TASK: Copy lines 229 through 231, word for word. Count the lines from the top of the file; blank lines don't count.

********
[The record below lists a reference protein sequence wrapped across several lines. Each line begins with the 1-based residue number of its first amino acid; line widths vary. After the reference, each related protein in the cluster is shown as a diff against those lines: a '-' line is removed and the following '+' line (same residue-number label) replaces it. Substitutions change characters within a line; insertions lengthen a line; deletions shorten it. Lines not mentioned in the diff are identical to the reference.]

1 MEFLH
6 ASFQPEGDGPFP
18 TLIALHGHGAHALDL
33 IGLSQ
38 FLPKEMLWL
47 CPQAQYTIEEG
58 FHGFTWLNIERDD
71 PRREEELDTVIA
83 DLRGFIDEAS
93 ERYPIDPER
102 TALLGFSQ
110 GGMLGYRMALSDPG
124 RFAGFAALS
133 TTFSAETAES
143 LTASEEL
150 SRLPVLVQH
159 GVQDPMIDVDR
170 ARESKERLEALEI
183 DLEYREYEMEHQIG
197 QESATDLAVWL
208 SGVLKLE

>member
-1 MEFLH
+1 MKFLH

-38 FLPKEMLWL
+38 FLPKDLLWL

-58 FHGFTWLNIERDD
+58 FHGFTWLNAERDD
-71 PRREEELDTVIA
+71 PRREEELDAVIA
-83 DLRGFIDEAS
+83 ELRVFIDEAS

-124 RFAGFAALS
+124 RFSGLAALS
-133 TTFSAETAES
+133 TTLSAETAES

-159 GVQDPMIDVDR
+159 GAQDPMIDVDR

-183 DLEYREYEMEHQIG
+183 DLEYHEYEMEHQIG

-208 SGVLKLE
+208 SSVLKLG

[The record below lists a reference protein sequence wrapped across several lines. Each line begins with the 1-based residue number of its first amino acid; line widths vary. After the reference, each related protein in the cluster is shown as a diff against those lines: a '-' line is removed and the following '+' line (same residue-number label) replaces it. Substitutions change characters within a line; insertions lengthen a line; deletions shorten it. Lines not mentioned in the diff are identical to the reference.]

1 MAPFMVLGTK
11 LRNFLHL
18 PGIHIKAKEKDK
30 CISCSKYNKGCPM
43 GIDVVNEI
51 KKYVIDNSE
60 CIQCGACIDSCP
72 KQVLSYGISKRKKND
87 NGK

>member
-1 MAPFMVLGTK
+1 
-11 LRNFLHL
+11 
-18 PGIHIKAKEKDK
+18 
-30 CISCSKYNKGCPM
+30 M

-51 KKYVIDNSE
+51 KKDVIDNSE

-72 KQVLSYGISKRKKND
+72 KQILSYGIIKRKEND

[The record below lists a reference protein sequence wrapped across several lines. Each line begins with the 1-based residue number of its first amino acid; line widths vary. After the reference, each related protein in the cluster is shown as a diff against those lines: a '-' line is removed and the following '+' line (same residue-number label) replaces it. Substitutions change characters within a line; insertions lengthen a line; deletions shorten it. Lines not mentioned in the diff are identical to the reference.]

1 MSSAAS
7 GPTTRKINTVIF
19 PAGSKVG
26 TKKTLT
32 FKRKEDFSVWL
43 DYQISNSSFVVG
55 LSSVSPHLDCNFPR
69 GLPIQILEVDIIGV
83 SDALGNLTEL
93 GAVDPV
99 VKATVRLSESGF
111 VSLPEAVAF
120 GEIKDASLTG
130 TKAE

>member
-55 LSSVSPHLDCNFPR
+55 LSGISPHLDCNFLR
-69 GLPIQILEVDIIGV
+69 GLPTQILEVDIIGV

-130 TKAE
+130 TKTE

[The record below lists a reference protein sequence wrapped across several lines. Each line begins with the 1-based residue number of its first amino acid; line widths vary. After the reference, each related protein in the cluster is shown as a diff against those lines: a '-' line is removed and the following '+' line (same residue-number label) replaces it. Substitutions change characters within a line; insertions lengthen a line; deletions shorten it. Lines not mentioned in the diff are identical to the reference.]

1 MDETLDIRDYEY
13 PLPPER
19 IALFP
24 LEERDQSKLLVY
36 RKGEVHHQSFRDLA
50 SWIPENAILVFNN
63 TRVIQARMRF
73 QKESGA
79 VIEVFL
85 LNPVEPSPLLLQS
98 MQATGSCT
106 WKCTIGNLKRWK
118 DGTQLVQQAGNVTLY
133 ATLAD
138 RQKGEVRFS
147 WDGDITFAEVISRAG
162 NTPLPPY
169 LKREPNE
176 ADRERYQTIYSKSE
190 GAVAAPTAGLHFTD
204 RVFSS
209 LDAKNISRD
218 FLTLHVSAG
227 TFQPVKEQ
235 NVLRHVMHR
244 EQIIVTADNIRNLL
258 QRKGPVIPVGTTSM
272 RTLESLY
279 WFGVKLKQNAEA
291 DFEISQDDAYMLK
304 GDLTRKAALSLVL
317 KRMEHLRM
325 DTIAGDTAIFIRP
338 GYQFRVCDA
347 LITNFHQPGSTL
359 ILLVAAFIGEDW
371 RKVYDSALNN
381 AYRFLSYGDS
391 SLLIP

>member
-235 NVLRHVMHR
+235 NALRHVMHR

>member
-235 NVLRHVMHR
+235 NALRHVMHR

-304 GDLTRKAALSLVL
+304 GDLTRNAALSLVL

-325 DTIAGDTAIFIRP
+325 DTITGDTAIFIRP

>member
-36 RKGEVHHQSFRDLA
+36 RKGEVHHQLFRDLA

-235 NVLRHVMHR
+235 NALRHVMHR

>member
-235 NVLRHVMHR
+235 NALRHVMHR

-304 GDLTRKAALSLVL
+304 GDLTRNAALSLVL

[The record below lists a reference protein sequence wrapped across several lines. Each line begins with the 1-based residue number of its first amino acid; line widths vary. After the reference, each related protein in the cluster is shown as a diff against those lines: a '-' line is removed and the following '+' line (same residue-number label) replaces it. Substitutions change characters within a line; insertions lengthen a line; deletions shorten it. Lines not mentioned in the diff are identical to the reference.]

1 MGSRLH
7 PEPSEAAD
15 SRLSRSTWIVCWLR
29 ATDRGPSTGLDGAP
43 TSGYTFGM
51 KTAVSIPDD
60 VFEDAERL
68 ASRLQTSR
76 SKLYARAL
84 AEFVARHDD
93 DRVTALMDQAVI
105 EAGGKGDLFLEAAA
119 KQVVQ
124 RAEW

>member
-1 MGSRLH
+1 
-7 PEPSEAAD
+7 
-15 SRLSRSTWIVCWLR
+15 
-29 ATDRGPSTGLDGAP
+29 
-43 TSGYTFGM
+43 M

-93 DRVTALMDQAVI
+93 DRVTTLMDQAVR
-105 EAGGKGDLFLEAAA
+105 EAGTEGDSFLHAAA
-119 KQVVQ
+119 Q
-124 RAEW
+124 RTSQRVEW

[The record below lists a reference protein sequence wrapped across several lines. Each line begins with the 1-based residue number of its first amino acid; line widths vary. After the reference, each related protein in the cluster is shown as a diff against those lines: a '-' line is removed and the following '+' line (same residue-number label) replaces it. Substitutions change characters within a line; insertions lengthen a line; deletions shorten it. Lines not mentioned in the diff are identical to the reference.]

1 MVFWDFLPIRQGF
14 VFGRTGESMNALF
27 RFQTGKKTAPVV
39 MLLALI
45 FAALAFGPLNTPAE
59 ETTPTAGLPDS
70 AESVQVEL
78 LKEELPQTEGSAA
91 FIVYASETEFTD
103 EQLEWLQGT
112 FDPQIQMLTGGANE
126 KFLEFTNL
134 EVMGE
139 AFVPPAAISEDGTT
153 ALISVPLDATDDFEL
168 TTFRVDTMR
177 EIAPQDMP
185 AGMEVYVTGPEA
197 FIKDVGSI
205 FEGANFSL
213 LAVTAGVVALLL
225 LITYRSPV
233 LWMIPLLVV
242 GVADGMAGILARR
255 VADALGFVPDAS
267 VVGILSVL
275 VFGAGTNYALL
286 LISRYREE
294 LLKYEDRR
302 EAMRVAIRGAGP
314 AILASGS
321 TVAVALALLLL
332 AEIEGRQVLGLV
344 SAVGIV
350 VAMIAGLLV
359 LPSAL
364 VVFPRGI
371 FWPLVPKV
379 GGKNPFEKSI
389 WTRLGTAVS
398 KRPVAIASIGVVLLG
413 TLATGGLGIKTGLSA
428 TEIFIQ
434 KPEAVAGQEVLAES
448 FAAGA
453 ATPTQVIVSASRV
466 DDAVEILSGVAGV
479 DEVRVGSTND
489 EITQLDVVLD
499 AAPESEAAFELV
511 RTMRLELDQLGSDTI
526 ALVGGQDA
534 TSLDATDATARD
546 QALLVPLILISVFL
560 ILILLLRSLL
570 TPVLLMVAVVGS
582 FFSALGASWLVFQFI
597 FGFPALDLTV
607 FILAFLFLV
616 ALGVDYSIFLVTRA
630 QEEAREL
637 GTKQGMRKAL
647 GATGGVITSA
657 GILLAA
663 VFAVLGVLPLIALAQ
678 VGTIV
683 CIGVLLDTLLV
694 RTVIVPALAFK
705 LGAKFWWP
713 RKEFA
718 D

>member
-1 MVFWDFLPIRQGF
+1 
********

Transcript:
453 ATPTQVIVSASRV
466 DDAVEILSGVAGV
479 DEVRVGSTND